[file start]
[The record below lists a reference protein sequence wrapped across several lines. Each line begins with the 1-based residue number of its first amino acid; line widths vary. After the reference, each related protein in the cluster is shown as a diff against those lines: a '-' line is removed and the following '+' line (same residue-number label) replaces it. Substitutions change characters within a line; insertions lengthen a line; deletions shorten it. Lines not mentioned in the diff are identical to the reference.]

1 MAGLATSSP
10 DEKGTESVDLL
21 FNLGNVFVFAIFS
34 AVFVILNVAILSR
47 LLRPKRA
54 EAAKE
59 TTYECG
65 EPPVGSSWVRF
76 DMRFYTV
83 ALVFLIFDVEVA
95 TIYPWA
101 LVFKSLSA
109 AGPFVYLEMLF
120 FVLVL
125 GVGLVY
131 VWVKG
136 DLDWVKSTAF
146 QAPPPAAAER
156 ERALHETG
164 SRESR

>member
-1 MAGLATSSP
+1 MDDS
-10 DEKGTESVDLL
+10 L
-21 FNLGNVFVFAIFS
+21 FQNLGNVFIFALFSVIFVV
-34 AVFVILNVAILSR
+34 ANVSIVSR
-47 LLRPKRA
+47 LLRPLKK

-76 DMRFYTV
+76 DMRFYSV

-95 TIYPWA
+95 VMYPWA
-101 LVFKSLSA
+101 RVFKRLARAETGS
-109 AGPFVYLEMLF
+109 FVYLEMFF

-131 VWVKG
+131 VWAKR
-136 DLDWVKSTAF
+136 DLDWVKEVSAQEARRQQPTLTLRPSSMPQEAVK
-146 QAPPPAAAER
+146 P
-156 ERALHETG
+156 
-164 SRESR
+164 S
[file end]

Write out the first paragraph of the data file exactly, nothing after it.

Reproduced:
[The record below lists a reference protein sequence wrapped across several lines. Each line begins with the 1-based residue number of its first amino acid; line widths vary. After the reference, each related protein in the cluster is shown as a diff against those lines: a '-' line is removed and the following '+' line (same residue-number label) replaces it. Substitutions change characters within a line; insertions lengthen a line; deletions shorten it. Lines not mentioned in the diff are identical to the reference.]